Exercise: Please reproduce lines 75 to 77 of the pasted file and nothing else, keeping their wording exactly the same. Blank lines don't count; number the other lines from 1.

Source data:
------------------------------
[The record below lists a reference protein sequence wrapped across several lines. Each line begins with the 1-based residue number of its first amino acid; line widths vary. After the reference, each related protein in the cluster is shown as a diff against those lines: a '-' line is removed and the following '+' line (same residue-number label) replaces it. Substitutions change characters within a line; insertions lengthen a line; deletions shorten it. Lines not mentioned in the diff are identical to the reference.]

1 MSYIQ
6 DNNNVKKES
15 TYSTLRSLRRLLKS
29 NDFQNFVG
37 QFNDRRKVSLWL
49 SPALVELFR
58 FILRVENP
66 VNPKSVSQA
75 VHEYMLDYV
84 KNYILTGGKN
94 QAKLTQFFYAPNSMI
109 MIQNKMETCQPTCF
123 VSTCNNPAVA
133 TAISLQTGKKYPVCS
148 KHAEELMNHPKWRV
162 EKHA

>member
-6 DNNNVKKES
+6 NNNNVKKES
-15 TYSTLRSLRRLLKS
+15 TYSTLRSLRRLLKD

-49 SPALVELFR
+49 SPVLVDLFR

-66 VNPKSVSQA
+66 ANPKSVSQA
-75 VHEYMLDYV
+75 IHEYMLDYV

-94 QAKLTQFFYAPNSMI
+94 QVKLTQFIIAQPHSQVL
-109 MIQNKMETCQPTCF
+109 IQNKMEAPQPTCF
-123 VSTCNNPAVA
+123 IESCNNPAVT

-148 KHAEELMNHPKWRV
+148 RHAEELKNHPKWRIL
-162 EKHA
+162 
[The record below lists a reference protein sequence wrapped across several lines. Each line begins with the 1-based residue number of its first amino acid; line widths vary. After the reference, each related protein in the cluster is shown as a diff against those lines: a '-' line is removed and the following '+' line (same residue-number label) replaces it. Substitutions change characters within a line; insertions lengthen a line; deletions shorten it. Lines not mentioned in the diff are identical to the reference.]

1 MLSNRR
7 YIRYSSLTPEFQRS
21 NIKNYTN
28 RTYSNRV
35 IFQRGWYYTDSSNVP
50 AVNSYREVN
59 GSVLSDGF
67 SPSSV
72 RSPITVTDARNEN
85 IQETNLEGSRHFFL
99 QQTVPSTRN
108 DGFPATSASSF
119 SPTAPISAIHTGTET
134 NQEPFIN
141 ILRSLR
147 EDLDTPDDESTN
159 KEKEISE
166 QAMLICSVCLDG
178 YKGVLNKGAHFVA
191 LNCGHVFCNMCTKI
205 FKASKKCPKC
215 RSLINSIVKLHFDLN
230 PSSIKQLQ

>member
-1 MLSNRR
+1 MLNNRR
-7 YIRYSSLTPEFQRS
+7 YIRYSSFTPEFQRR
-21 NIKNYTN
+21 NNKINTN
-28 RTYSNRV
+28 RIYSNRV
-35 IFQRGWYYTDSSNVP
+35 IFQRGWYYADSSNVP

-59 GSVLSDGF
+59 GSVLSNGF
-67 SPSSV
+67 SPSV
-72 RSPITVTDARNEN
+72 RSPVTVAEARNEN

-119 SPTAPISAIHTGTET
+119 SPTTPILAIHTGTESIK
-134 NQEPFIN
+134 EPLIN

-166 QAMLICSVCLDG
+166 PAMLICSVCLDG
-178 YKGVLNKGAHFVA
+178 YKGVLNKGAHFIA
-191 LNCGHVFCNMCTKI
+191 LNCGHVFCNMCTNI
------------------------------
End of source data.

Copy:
+59 GSVLSNGF
-67 SPSSV
+67 SPSV